March 27

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“Who is this man, that he goes around forgiving sins?” (Luke 7:49 NLT).

From: March 27, 2018

JESUS STILL GOES AROUND FORGIVING SINS
The men sitting at Simon the Pharisee’s table questioned Christ’s habit of forgiving sins. He had just allowed an immoral woman to anoint His feet and said nothing to rebuke her. Then, to top it off, Jesus forgave the woman her sins.
 
Perhaps their question should be worded, “Who does he think he is going around forgiving sins?” I think that was the real sense of their question. They questioned His authority because they rejected His identity. How can a mere man go around forgiving sins? That’s God’s job.
 
The other revealing thing about their question is the one they didn’t ask. They didn’t ask why Jesus had forgiven the woman, but had not forgiven their sins. Why? Because they didn’t see themselves as sinners. They didn’t see their need for a savior.
 
The first part of their question, “Who is this man?”, when rightly answered also answers the second part. When Christ asked, “Who do you say I am?” Peter answered, “You are the Christ, the Son of the living God.” (Matt.16:15-16). Since Jesus is the Christ, and the Son of God, He is able to forgive sins. And Jesus is still going around forgiving the sins of those who rightly recognize Him and receive Him today.

“The Lord did not set His love on you nor choose you because you were more in number than any other people, for you were the least of all peoples” (Deuteronomy 7:7 NKJV).

From: March 27, 2017

Moses told the Israelites that the Lord would deliver seven nations greater and mightier than they over to them when they entered the Promised Land. He would do this because He had chosen them to be His “special treasure” in all the earth. Yet, Moses quickly corrected any misconception this might imply, lest they think God saw something inherently special in them. He didn’t. In fact, they were the “least of all peoples.” They weren’t special because of who they were. They were special because of who God is. They were special because He had “set His love” on them. God’s love made them special.
 
Not many of us were special or wise or noble before we were called. But the Lord has chosen the “weak things of the world,” that He might get the glory (1 Cor. 1:26-31). Therefore, let us glory in the Lord!

“For zeal for your house has consumed me, and the reproaches of those who reproach you have fallen on me” (Psalm 69:9 ESV)

From: March 27, 2016

David wrote this psalm, but it finds its true fulfillment in Christ. The disciples of Jesus recalled the first part of this psalm when he zealously cleared the temple of the moneychangers on the Monday of Passion Week (John 2:17). Yet on Good Friday, he fulfilled the latter part of the verse as all the world’s “reproach” fell on him. Jesus became the perfect sacrifice for our sin, and not only that, but on the first day of the following week, he arose, overcoming sin, death and the grave. He has therefore become not only our perfect sin sacrifice, but also our Great High Priest, “able to save to the uttermost those who draw near to God through him, since he always lives to make intercession for them” (Heb. 7:25). He is risen!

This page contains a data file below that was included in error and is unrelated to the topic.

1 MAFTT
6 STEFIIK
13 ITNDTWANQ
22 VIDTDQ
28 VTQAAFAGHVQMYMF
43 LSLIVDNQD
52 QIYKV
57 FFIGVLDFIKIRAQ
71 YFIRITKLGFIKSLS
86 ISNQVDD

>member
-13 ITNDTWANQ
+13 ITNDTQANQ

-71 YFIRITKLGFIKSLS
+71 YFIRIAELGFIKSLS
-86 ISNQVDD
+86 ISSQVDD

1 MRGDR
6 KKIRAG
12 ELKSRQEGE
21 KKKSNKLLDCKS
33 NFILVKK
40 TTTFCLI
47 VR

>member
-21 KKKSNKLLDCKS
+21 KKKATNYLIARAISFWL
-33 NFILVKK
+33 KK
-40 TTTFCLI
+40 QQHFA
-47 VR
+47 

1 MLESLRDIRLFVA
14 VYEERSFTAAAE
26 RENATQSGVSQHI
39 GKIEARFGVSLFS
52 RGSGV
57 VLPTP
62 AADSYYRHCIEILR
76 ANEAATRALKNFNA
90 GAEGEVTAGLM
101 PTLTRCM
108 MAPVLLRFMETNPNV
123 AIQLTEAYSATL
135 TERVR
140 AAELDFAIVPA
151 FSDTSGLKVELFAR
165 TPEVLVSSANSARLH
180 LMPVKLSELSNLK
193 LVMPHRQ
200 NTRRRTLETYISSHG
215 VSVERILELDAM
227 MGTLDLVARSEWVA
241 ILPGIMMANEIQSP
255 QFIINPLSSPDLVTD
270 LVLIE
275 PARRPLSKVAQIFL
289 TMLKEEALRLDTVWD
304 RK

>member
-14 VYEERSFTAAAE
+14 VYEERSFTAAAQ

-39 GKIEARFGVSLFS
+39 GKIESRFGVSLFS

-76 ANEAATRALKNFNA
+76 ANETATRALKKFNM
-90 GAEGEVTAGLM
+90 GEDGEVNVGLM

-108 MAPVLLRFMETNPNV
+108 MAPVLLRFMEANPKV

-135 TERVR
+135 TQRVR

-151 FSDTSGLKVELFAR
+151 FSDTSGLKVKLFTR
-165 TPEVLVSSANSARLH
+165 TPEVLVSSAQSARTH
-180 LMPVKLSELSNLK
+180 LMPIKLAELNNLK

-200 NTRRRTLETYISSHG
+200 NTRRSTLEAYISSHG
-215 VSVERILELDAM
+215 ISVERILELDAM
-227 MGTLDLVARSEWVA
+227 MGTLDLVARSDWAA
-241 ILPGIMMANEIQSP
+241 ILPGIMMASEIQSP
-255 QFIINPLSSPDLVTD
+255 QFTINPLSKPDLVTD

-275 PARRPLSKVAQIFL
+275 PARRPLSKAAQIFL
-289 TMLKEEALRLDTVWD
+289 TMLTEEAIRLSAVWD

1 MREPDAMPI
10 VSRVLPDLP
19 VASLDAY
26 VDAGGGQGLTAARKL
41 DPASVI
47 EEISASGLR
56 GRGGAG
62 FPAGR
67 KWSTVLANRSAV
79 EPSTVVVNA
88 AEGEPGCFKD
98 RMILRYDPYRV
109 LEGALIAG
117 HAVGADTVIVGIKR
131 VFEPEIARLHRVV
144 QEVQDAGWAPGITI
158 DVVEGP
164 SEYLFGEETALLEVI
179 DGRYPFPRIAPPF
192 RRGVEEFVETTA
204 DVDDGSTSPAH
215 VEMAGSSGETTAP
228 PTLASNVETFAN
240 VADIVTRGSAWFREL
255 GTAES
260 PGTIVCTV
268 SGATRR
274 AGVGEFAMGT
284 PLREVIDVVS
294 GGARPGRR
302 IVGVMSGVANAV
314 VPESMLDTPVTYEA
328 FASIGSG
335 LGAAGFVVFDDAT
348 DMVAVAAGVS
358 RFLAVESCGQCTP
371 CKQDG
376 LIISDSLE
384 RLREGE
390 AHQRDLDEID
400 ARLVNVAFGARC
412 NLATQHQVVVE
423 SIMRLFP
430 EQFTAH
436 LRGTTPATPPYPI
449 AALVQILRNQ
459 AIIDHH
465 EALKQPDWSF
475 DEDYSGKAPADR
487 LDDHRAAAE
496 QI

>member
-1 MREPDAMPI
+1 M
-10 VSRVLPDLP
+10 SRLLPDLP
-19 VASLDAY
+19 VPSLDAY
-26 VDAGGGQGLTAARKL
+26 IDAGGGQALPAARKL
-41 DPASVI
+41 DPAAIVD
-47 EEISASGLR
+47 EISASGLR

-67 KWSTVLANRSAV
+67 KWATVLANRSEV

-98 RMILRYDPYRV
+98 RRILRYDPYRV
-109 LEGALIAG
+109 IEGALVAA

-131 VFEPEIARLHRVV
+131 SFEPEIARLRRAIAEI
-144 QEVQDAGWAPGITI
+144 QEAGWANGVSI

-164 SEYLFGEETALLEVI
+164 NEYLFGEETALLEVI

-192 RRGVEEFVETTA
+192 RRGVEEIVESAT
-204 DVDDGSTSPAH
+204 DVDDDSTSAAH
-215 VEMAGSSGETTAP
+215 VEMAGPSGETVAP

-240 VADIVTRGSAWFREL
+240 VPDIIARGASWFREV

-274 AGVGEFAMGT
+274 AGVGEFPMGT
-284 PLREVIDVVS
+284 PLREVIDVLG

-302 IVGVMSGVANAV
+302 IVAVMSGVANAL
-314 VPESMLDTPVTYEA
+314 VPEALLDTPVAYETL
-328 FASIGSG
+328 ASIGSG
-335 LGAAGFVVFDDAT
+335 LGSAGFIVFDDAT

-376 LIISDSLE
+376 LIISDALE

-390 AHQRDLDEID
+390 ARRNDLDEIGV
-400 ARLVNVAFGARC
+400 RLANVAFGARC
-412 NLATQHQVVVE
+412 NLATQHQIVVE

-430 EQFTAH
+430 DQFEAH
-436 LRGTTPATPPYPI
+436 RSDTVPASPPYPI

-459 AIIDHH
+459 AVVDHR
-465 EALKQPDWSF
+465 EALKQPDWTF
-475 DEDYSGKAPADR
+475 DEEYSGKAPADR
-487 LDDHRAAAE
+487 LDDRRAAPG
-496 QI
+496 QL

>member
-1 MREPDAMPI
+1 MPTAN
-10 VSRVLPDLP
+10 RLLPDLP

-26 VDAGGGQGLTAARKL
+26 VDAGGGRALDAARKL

“So He humbled you, allowed you to hunger, and fed you with manna which you did not know nor did your fathers know, that He might make you know that man shall not live by bread alone; but man lives by every word that proceeds from the mouth of the Lord” (Deuteronomy 8:3 NKJV)

From: March 27, 2015

Believers who have gone through a season of poverty depending on the Lord, know His divine care. They have found the Lord’s Word is faithful and that He does not let His people go “begging bread” (Psa. 37:25). God disciplines us to teach us that He is the One to depend on, not our money and possessions. Deut. 8:3 was a favorite passage of Jesus. He quoted it to the devil in Matthew 4:4 when He was tempted to turn the stones to bread. He referred to it in John 4 when He told the disciples that His “food was to do the will of the Father.” Have you learned to trust the Lord’s provision? His Word is better than wealth.

“Yes, he humbled you by letting you go hungry and then feeding you with manna, a food previously unknown to you and your ancestors. He did it to teach you that people do not live by bread alone; rather, we live by every word that comes from the mouth of the Lord” (Deut. 8:3 NLT)

From: March 27, 2014

Believers who have gone through a season of poverty depending on the Lord, know His divine care. They have found the Lord’s Word is faithful and that He does not let His people go “begging bread” (Psa. 37:25). God disciplines us to teach us that He is the One to depend on, not our money and possessions. Deut. 8:3 was a favorite passage of Jesus. He quoted it to the devil in Matt. 4:4 when He was tempted to turn the stones to bread. He referred to it in John 4 when He told the disciples that His “food was to do the will of the Father.” Have you learned to trust the Lord’s provision? His Word is better than wealth.

“Take care lest you forget the LORD your God” (Deuteronomy 8:11 ESV)

From: March 27, 2013

The Lord warned the Israelites not to forget Him after they possessed the promised land. As long as they were wandering in the wilderness, they were dependent on God, but soon they would have houses, lands, vineyards, flocks and wealth. Would God’s blessing actually result in them forgetting the One who gave them this bounty? Yes. Within a generation after those who had experienced Egypt and the wilderness had died, they forgot the Lord (read the book of Judges). Can you think of a nation that has experienced more of God’s blessing in modern history than ours? Where is the generation that remembers from where this blessing came? Do you remember?